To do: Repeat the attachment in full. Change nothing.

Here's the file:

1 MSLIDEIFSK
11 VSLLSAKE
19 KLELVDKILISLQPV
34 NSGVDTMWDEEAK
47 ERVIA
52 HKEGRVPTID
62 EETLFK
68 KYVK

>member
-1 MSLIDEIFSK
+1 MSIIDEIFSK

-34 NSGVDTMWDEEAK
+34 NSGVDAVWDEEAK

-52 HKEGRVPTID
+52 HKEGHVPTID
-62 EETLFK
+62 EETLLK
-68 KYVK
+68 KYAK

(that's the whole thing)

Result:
1 MSLIDEIFSK
11 VSLLSAKE
19 KLELVDKILISLQPV
34 NSGVDTMWDEEAK
47 ERVIA
52 HKEGRVPTID
62 EETLFK
68 KYVK

>member
-1 MSLIDEIFSK
+1 MSIIDEIFSK

-34 NSGVDTMWDEEAK
+34 NSGVDAVWDEEAK

-52 HKEGRVPTID
+52 HKEGHVPTID
-62 EETLFK
+62 EETLLK
-68 KYVK
+68 KYAK